Ascending pathways fully developed Descending inhibitory pathways not established Effects of repeated painful stimuli “Windup” of nociceptive neurons in dorsal horn Hyperalgesia – increase sensitivity to subsequent painful stimuli Until the late 1980’s neonates often underwent specific surgeries without analgesia Although ascending pathways for pain transmission fully developed in neonate, descending inhibitory pathways are not established Thus painful stimuli may reach the brain without modulation leading to more pronounced pain sensation in neonates than in children than adults “windup” of neuron in the the dorsal horn – increase excitability of the nocieptive neurons in the dorsal horn Increase sensitivity to subsequent painful stimuli, not only from procedures, but also from routine handling of infants

41 Neonatal Pain Management
Topical anesthetics are SAFE! Sucrose (12 – 25 %) / Glucose (30 %) Oral glucose more effective than EMLA for heel sticks Roberts et al. Peds 2002; Pacifier, skin to skin contact with mother, breastfeeding What is the upper limit of age? Heels sticks more painful than venipuncture Use of EMLA is safe in newborns and even preterm infants Sucrose has been shown to reduce response to noxious stimuli such as heel sticks The effect is strongest in the newborn and decreases gradually over the first 6 months of life Nursing protocols allow the use of sucrose for painful procedures in many hospitals It can be made by the pharmacy or is commercially available e.g Sweet-Ease) Pacificer alone or in conjunctiion with sucrose has also been shown to have analgesic effects in neonates undergoing routine venipuncture Skin to skin contact of an infant with his or her mother and breastfeeding during a procedure also decrease pain behaviors associated with painful stimuli Have baby suck on finger or pacifier during procedure (glucose solution may also stimulate sucking) 50 % in both groups (EMLA vs. 30 % glucose did not suck indicating that sucking

42 Sucrose Solution Safe, easy-to-administer, inexpensive
1 – 2 mL 2 min prior to procedure on pacifier or dripped onto tongue Tolerance does not develop ? Ad lib to 4 times/day Preservatives (methylparaben and potassium sorbate) used to minimize bacterial growth

43 Question In the emergency setting, narcotic
analgesics may mask symptoms or cloud mental status and should be avoided until there is a clear diagnosis. True False

44 Analgesia and Acute Abdominal Pain
Barriers Subjective perception of pain by physicians Concern for surgical misdiagnosis “Disapproval of surgeon” - withholding analgesia before surgical evaluation Delay in diagnosis Kim MK et al. Peds 2003;112:

45 Analgesia and Acute Abdominal Pain
RCT: 60 children 5 – 18 yrs. with abdominal pain requiring surgical evaluation Morphine provided significant pain reduction No adverse effect on patient examination No effect on the ability to identify children with surgical conditions Kim MK et al. Acad Emerg Med 2002; RCT for children between 5 – 18 yrs. With abdominal pain < 5days and a need for surgical evaluation, pain score > 5, Children received either 0.1 mg/kg morphine or equal volume of saline ED physician and surgical consultant independently assessed percussion tenderness before medica6ation and then 15 – 30 minutes after medication 60 patients enrolled Median reduction in pain score was 2 between the two groups No significant change in areas of tenderness in both study groups; children with surgical conditions had persistent tenderness to palpation and percussion All patients requiring laparatomy were identified and no significant complication was noted in the morphine group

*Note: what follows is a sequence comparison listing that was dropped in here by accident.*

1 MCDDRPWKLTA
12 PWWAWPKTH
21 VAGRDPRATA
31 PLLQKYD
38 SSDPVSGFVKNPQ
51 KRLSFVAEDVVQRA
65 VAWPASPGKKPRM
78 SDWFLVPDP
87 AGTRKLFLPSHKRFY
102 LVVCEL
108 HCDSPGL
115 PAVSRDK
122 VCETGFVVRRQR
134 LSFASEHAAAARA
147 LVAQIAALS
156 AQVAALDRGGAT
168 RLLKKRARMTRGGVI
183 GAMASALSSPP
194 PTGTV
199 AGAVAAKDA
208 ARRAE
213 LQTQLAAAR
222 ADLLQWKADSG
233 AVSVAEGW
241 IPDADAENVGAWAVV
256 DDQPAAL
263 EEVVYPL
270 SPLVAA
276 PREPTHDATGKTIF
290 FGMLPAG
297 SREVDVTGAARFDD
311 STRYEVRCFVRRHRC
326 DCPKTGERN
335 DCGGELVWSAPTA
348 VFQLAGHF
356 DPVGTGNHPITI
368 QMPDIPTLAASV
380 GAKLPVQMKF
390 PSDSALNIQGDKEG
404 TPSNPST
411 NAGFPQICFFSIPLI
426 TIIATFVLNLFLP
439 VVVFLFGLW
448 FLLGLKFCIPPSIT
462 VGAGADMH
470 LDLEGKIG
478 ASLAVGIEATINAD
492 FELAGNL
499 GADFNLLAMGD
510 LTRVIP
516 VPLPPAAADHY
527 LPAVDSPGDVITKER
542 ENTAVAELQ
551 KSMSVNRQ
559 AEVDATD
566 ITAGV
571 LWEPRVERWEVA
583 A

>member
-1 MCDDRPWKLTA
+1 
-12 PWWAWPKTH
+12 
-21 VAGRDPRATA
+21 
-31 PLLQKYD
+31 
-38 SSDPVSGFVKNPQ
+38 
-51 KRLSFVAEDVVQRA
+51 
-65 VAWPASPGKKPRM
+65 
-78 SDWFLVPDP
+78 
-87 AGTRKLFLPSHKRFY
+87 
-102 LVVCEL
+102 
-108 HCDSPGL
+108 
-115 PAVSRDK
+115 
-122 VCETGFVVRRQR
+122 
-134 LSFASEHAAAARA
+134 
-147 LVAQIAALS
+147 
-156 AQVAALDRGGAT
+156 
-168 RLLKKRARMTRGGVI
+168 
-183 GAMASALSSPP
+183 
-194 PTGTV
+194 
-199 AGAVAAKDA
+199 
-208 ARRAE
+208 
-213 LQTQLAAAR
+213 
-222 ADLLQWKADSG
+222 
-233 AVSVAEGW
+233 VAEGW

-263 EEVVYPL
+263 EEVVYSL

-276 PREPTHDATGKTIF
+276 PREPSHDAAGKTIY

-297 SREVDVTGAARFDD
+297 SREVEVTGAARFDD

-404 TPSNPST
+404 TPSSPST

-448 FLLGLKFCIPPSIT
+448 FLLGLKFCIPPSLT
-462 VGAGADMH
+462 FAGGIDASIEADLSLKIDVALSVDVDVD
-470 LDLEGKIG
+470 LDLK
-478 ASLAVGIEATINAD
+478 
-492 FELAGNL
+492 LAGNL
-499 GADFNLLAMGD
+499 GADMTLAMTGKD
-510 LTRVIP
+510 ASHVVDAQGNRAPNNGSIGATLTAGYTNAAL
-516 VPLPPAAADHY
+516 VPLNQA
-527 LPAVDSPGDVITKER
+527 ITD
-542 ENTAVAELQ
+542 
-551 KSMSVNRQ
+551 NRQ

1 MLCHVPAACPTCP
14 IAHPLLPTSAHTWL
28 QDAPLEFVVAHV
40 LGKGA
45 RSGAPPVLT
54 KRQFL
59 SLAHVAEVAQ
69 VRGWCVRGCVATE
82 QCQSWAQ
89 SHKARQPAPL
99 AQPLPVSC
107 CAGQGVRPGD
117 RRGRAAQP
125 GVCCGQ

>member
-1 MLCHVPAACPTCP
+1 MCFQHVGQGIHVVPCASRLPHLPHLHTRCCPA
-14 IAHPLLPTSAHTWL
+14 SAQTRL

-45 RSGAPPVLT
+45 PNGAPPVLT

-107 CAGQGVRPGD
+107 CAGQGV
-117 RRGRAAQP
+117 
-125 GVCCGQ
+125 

46 Analgesia and Acute Abdominal Pain
438 children evaluated 84 % no appendicitis; 16 % appendicitis 26 % of children received analgesics Analgesia given more often if high probability of appendicitis – 60 % Most received acetaminophen, few received morphine 14 % of children were underdosed (24 % with morphine) Goldman RD, et al. Pediatr Emerg Care 2006;22:1:18-21.

47 Early Analgesia in Acute Abdominal Pain
Randomized double-blind placebo controlled trial 108 children 5 – 16 yrs Morphine vs placebo No difference in: diagnosis of appendicitis perforated appendicitis children who were initially observed → laparotomy Mean reduction in pain score 2.2 vs 1.2 in the placebo group Green RS et al. Ann Emerg Med 2003;42:4:S87.

48 Analgesics and Evaluation
Can use morphine for pain without affecting diagnostic accuracy Use of pain medication allows child to be more comfortable and therefore more cooperative during a diagnostic examination .

49 Question Which of the following statements regarding the use
of topical anesthetics is true? A. Maxilene and EMLA are equally effective B. Application requires a doctors order Should only be applied by nurses D. May increase difficulty of IV insertion

50 Topical Anesthetics Application at triage
70 % accuracy in predicting need for IV Fein A et al. Peds 1999;104:2:e19. Although wait time not reduced, parental perception of care starting at arrival associated with improved patient satisfaction Improved perception of staff’s caring and attitude toward patients Thompson DA et al. Ann Emerg Med 1996;28:

51 Topical Anesthetics EMLA® AMETOP ® MAXILENE ® Lidocaine & prilocaine
4 % tetracaine 4 % liposomal lidocaine Onset of Action (min) 60 Duration of Action (hrs) 1 – 2 Up to 4-6 Adverse effects Blanching, erythema, Erythema, pruritis Irritation, itching

52 Liposomal Lidocaine Lidocaine Placebo 75 % 55% 6.5 min 8.5 min
151 patients ages 1 mo – 17 yrs Lower pain scores vs. placebo Minimal vasoactive properties Lidocaine Placebo IV first attempt 75 % 55% Duration of procedure 6.5 min 8.5 min Maxilene – marketed in canada 2003 Randomized controlled trial with liposomal lidocaine vs. placebo Patients age 1 month 17 years ; 151 patients Lower pain scores with lidocaine vs. placebo IV success on first cannulation 74 % with lipsomal lidocaine vs. 55 % with placebo Duration of procedure shorter with liposomal lidocaine. Taddio A et al. CMAJ 2005:

53 LET for Laceration Repair (Lidocaine 4 %, Epinephrine 0
LET for Laceration Repair (Lidocaine 4 %, Epinephrine 0.1 %, Tetracaine 0.5 %) Application time minutes 75 – 80 % complete anesthesia Not for mucous membranes, end organs Soak cottonball and apply to wound with pressure Dose: 3 ml (no repeats) 161 patients

54 1 % Lidocaine Dosage 5 mg/kg 7 mg/kg with epinephrine
Strategies to reduce pain with injection Small, long needle (30 G) Inject slowly Buffered solution: add 1ml NaHCO3 to 9 ml lidocaine solution Stable at room temperature for 1 week Warm solution (40 – 42 °C)

55 Pain Resource Centre

56 Health information in Arabic from AboutKidsHealth
الألم في المنزل: رعاية طفلك

57 Summary Pain assessment imperative in all patients – 5th vital sign
Anticipate painful procedures/conditions and identify strategies to manage pain Distraction and comfort Physical strategies: sling, splint, cool pack, etc… Administer analgesics! If pain anticipated then treat prophylactaly inhumane to wait. dev appropriate assessment should be made other approaches such as cognitive.behavioural. emotional The route should not cause pain as much as possible